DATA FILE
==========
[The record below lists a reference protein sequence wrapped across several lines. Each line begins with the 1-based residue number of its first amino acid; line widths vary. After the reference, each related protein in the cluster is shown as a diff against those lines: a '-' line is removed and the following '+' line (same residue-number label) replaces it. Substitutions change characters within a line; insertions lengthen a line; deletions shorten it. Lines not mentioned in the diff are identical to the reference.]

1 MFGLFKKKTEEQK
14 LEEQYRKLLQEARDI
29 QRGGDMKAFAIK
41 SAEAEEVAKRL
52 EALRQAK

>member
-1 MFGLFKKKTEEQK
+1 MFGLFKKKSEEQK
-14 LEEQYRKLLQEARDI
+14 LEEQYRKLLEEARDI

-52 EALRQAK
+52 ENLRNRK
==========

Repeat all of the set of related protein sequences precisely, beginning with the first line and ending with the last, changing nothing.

[The record below lists a reference protein sequence wrapped across several lines. Each line begins with the 1-based residue number of its first amino acid; line widths vary. After the reference, each related protein in the cluster is shown as a diff against those lines: a '-' line is removed and the following '+' line (same residue-number label) replaces it. Substitutions change characters within a line; insertions lengthen a line; deletions shorten it. Lines not mentioned in the diff are identical to the reference.]

1 MFGLFKKKTEEQK
14 LEEQYRKLLQEARDI
29 QRGGDMKAFAIK
41 SAEAEEVAKRL
52 EALRQAK

>member
-1 MFGLFKKKTEEQK
+1 MFGLFKKKSEEQK
-14 LEEQYRKLLQEARDI
+14 LEEQYRKLLEEARDI

-52 EALRQAK
+52 ENLRNRK